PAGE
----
When was the last time you closely observed nature for a while? When was the last time you saw children doing the same? Playing ball, running around or having a picnic doesn’t count. A vast majority of children living in urban areas—as well as the adults who teach them—have little connection to nature on a regular basis. When asked why they don’t bring their students outdoors to learn science, most teachers I encounter say they don’t know the plants around them, they are uncomfortable with the elements, they fear misbehavior from the students, or they just don’t have time. Simply put, many teachers don’t know how to teach outdoors because it’s never been a part of their own experience or training as educators.

Enter the Arnold Arboretum 2019 Summer Institute, a free week-long course for Boston Public School teachers and other area educators on how to use the outdoors for life science teaching and learning.

Irina Kadis discusses oak species
praying mantis
Kent Field Study Plot

The Arboretum has offered the Summer Institute as a free program for educator applicants since 2016, part of a suite of programs designed to enhance science and nature learning made possible through the Henry Meyer Boston School Initiative. The theme of this year’s program, which runs August 12-16, is Investigating Ecosystems Through Fieldwork and is intended for middle and high school teachers. The curriculum introduces teachers to fieldwork techniques that will enable them to investigate and understand both an urban forest and a meadow ecosystem. Participating educators will learn how to set up study plots, identify plants, collect abiotic data, observe animal and plant interactions, and record their activities and observations in a science journal.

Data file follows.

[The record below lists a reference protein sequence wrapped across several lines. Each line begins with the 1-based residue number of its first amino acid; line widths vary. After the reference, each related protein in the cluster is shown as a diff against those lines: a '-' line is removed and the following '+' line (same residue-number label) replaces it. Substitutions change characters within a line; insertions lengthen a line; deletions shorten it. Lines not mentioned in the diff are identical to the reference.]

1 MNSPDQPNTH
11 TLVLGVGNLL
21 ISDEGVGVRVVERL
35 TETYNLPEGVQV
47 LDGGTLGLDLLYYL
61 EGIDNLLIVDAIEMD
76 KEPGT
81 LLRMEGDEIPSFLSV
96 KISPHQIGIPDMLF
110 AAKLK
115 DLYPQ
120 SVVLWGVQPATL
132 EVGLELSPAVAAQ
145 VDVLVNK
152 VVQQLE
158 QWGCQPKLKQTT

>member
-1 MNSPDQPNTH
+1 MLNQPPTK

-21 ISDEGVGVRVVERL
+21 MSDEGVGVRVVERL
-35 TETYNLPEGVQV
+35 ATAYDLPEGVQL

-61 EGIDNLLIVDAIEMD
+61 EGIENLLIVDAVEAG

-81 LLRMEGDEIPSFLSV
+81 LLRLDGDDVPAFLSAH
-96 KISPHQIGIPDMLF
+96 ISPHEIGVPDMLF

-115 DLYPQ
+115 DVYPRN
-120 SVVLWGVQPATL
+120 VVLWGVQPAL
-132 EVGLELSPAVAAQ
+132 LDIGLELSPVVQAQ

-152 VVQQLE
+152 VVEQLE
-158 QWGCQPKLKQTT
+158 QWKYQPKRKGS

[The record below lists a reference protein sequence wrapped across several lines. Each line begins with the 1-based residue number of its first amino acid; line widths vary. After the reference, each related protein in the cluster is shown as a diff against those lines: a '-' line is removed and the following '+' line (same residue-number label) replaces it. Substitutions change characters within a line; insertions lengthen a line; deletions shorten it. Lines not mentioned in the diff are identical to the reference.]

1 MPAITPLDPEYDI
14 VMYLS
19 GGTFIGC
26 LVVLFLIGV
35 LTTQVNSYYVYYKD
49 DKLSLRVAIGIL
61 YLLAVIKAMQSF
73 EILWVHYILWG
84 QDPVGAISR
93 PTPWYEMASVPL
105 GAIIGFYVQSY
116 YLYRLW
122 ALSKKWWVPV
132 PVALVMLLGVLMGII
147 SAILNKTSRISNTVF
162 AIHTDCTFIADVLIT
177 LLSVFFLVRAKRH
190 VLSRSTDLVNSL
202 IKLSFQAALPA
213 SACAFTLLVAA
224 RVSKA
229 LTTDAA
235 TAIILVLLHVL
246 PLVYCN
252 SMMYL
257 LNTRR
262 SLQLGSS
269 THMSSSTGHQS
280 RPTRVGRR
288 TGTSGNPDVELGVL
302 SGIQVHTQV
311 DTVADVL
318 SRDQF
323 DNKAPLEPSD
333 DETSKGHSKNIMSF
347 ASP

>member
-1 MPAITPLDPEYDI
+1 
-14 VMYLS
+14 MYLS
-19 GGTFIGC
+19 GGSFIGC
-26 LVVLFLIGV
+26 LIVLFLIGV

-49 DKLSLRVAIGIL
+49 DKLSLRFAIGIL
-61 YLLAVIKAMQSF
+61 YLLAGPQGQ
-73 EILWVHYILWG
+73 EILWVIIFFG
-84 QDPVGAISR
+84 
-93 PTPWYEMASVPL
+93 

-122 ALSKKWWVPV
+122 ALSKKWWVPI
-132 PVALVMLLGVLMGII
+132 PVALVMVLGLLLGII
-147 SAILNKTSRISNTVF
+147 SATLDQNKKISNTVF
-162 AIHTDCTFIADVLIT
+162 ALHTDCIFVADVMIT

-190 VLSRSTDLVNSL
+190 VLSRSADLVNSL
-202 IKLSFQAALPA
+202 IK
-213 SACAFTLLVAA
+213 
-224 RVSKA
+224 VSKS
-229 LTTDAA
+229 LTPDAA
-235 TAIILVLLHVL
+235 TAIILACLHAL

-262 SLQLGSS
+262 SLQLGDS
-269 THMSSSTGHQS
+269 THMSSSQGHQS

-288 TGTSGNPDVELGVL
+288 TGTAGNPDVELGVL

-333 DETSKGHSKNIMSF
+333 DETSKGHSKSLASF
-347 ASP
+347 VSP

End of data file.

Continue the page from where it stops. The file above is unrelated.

In addition to practicing the “how” of scientific fieldwork, our Summer Institute teachers will learn content from a forest research ecologist, an ecosystem ecologist and professor, a faculty fellow, and Arboretum staff. In the past, teachers have come to value this portion of the Summer Institute: the ability to learn from actual scientists in the field and from practitioners who eagerly share their enthusiasm and knowledge. Special attention is paid to issues of climate change, data interpretation, and vetted resources, while offering teachers ideas for incorporating technology, art, and student choice.

Beyond these objectives, teachers are immersed in authentic nature study where the use of inquiry skills are developed and practiced in community with other teachers. The hope is that by practicing science outdoors themselves, teachers will be more engaged, curious, and comfortable with planning units of study according to their own curriculum needs that work for their students, schedules, and locations.

Teachers are life-long students themselves, balancing their own desire to learn with a vocation to share their acquired knowledge and skills for the enrichment of their students. Finding ways to engage students with nature in developmentally appropriate and authentic projects not only furthers scientific learning, it opens a future of exciting possibilities for young people. At its core, the 2019 Summer Institute is designed to do just that—through fieldwork.